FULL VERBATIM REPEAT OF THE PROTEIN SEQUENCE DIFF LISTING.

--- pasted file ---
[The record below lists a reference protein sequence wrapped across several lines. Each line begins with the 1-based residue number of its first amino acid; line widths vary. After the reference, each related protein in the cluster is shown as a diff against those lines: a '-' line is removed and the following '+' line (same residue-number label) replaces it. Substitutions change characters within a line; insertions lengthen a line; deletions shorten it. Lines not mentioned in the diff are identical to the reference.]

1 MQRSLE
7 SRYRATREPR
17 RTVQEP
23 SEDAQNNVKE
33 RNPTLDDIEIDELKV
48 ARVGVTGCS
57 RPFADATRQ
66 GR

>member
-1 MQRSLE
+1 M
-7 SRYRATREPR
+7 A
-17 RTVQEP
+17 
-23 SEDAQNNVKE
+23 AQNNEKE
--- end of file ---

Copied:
[The record below lists a reference protein sequence wrapped across several lines. Each line begins with the 1-based residue number of its first amino acid; line widths vary. After the reference, each related protein in the cluster is shown as a diff against those lines: a '-' line is removed and the following '+' line (same residue-number label) replaces it. Substitutions change characters within a line; insertions lengthen a line; deletions shorten it. Lines not mentioned in the diff are identical to the reference.]

1 MQRSLE
7 SRYRATREPR
17 RTVQEP
23 SEDAQNNVKE
33 RNPTLDDIEIDELKV
48 ARVGVTGCS
57 RPFADATRQ
66 GR

>member
-1 MQRSLE
+1 M
-7 SRYRATREPR
+7 A
-17 RTVQEP
+17 
-23 SEDAQNNVKE
+23 AQNNEKE